The governments of the member states and therefore the EU Council are responsible for the Treaty of Lisbon and for preparing implementation. The Commission would have to present new proposals and practical measures. But the European Parliament seems to be the only institution actually doing anything ─ and in the open.
Monday evening 9 March 2009, the European Parliament’s Committee on Constitutional Affairs (AFCO) is holding an extraordinary meeting to vote on three reports with some bearing on Lisbon Treaty implementation issues.
The draft reports are known by the names of the rapporteurs: Jo Leinen, Elmar Brok and Jean-Luc Dehaene.
We start by taking a look at the Leinen report.
European Parliament’s implementing role
Drafted by Jo Leinen the draft Report on Parliament's new role and responsibilities in implementing the Treaty of Lisbon was dated already 13 June 2008.
The procedure of this own-initiative report can be tracked under 2008/2063(INI), and it is available at:
The Report reiterates EP positions on main novelties of the Treaty of Lisbon (points 1 to 12) and discusses new legal bases (points 13 to 26).
The Report then presents the European Parliament’s views on new co-decision powers (points 27 to 38), new budgetary powers (points 39 to 41), the new consent procedure (points 42 to 45), new powers of scrutiny (points 46 to 53), new rights to be informed (points 54 to 57) and new rights of initiative (points 58 to 60).
The Leinen Report goes on to discuss new procedures: scrutiny by national parliaments (points 61 to 63), delegated acts (points 64 to 66) and implementing acts (points 67 to 70), as well as priorities for the transition period (points 71 to 73).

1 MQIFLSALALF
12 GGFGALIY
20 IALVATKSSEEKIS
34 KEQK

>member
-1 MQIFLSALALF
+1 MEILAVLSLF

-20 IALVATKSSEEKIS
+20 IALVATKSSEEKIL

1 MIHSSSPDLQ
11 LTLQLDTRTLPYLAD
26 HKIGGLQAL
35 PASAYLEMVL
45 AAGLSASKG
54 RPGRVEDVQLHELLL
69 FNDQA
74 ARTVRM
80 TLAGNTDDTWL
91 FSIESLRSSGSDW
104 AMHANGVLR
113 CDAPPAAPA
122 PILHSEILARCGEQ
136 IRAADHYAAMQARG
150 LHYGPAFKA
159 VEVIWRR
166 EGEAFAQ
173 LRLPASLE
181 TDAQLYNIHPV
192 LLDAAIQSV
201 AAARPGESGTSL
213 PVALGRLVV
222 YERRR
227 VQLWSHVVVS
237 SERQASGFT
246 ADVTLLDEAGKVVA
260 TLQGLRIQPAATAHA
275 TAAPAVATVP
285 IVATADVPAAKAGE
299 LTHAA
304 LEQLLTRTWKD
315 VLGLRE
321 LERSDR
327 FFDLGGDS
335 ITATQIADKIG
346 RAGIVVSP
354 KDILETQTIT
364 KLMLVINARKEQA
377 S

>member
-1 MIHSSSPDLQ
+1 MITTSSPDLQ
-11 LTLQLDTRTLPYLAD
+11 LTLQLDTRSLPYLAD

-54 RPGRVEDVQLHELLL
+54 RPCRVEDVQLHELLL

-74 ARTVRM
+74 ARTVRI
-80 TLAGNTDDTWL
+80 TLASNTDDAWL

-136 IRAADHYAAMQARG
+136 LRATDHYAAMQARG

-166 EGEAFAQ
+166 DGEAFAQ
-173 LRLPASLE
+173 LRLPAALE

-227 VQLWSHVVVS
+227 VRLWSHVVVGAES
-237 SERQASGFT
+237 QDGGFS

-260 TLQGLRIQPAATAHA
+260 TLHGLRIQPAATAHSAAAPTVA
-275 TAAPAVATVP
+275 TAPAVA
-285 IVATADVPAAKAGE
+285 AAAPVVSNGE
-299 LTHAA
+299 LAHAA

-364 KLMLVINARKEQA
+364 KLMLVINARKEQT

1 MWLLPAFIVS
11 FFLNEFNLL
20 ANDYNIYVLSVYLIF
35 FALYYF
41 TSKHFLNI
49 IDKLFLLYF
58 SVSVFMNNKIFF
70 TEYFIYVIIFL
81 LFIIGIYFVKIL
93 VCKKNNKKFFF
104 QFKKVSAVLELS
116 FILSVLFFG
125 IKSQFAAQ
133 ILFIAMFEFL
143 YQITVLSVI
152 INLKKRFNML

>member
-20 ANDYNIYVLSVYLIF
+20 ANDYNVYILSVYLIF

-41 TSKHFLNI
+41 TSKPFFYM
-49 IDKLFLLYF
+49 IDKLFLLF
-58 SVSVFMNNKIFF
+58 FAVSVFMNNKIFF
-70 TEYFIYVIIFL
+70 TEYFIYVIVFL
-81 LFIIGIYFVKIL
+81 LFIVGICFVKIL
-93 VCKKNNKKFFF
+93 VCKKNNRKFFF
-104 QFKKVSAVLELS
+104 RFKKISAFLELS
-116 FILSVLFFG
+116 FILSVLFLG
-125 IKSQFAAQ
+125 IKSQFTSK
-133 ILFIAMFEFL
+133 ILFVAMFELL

Even if the preceding points include a number of requests by the European Parliament to the Council and the Commission, the bulk of the EP’s active suggestions begin under the heading Proposals.
The EP proposes both a new interinstitutional agreement on a work programme for the Commission and EP term beginning in 2009 and on the implementing measures concerning the Lisbon Treaty. In addition, the EP proposes an overhaul of the existing main interinstitutional agreements (points 74 to 78).
The report calls on the Commission to present an initiative on the citizens’ initiative and to adopt regulations on good administration as well as a number of other proposals and measures based on the Lisbon Treaty (points 79 to 89).
Further the Report calls for urgent re-appraisal of the EU’s status in international organisations as well as a number of other measures concerning future policies (points 90 to 97).
On 14 pages the Leinen Report manages to remind the reader of many of the institutional reforms of the Lisbon Treaty and to present a summary of the expectations of the European Parliament ahead of possible entry into force.
The listing of new EP powers and thus increased EU legitimacy is impressive, but the Report has been drafted within the framework of the amending Lisbon Treaty. Therefore, the remaining weaknesses of the directly elected European Parliament and EU level representative democracy appear indirectly rather than directly.
Hopefully the European Parliament can inject some energy into the member states and the Council Presidencies, as well as the Commission.